Canal Town: Point of Rocks, MD
A small unincorporated community, Point of Rocks is known for its historic, picturesque train station and the rock formations on Catoctin Mountain that give Point of Rocks its name.
Rocky Point Creamery
Take a drive down back roads along the Potomac River and experience beautiful farm country in Frederick County. This farm creamery has 80 flavors of homemade ice cream, along with milk, brown eggs, cheese, and beef for sale.
Canal Town: Brunswick, MD
Brunswick was shaped by the B&O Railroad as much as the C&O Canal, as depicted in the Brunswick Heritage Museum. It is now a Main Street community with shops, a brewery, and unique places to eat, as well as a mosaic mural depicting the Potomac River.
Central: Brunswick to Hancock
Appalachian Trail/Weverton Cliffs
The Appalachian Trail (AT) follows the C&O Canal for a little more than 2.5 miles from Weverton to Harpers Ferry. Just north on the AT at Weverton, a moderate but short 1.5-mile hike up to Weverton Cliffs affords a gorgeous Potomac River view spanning east towards Brunswick and west where you can see as far as Harpers Ferry on a clear day. The park has many hiking trails offering stunning views of the area from Jefferson Rock, Loudoun Heights, and Maryland Heights. Bolivar (rhymes with Oliver) is adjacent to the town of Harpers Ferry and is surrounded by Harpers Ferry National Historical Park. The towns’ histories and present activities are interwoven.
Canal Towns: Harpers Ferry
The canal town of Harpers Ferry has a very rich history and is most notable for the significance this small West Virginia mountain town played in the Civil War. Today, Harpers Ferry is a great spot for hiking trails, window shopping, and learning about the town’s unique history from exhibits and museums.
Canal Town: Shepherdstown, WV
The oldest town in West Virginia, Shepherdstown offers a unique shopping and dining experience without a single chain store in town. It is also home to Shepherd University, which hosts the Contemporary American Theater Festival every summer. Buildings in the town were used after the battle of Antietam to care for the wounded. Shepherdstown is on the National Register of Historic Places.
Canal Town: Sharpsburg, MD
Sharpsburg is best known for the battle of Antietam, fought along the Antietam Creek. The bloodiest single-day battle in American history forever changed the local farm community more than 150 years ago. The town is a small, well-preserved residential community and has less residents today than it did during the Civil War.
Antietam National Battlefield
Antietam National Battlefield is considered one of the most pristine Civil War battlefields in the nation. With more than 10,000 acres preserved, the battlefield looks much like it did in September of 1862. Visitors can see key points of battle along the 8.5-mile driving tour route. Visitors can view the museum collection, an orientation film, and participate in ranger programs at the visitor center, which also has a museum store.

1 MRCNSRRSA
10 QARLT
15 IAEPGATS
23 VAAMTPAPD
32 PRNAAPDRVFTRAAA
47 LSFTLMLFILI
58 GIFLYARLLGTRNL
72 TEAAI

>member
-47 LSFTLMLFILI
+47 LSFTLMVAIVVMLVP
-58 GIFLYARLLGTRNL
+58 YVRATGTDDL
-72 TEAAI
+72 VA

Canal Town: Williamsport, MD
Williamsport is the functional mid-way point of the towpath. Its proximity to the Potomac River made it an early Native American travel route, and it was later considered as a possible site for the nation’s capital. It was an important location throughout the Civil War, and in the late 19th and early 20th centuries, it became a booming commercial town and port on the C&O Canal. Today Williamsport is a thriving small town with shops, restaurants, and a variety of other businesses.
Fort Frederick State Park borders the Potomac River and parts of the C&O Canal. The 585-acre Maryland state park is named for the stone fort that protected settlers during the French & Indian War and was used by Union troops during the Civil War. Today, visitors can enjoy the park’s history, nature, and recreational opportunities such as boating, camping, fishing, and hiking.
Western Maryland Rail Trail
The Western Maryland Rail Trail is a very little known trail located right next to Big Pool. The trail runs alongside the Western Maryland Railway, which was closed in 1975. Today, the trail is frequented by bikers, and in fact, there are many places along the trail where visitors can rent bikes just for this purpose.
Canal Town: Hancock, MD
Hancock is located in the narrowest part of Maryland, where less than two miles separate Pennsylvania from West Virginia. One of the oldest settlements in Maryland, it was a trading post in the early 1700s before growing as a transportation route and even playing a small role in the area’s Civil War history. Today the town offers history, nature, shopping, and entertainment to locals and those just passing through.
West: Hancock to Cumberland
Green Ridge State Forest
Green Ridge State Forest runs directly adjacent to the canal for nearly 18 miles and is the largest contiguous block of public land in Maryland. The park’s 47,560 acres offer 50 miles of hiking trails and 200 miles of both dirt and gravel roads through the forest. Hunting, fishing, camping, hiking, mountain biking, paddling, and enjoying the abundance of wildlife are popular activities.
Canal Town: Cumberland, MD
Nestled in the Allegheny Mountains, Cumberland is home to the Western Maryland Scenic Railroad, the terminus of the C&O Canal and the start of the Great Allegheny Passage, which continues to Pittsburgh. Today, visitors to the historic town can enjoy art exhibitions and shows, the Canal Place Shops, dining opportunities, and a winery, brewery and distillery.
Written by Charissa Hipp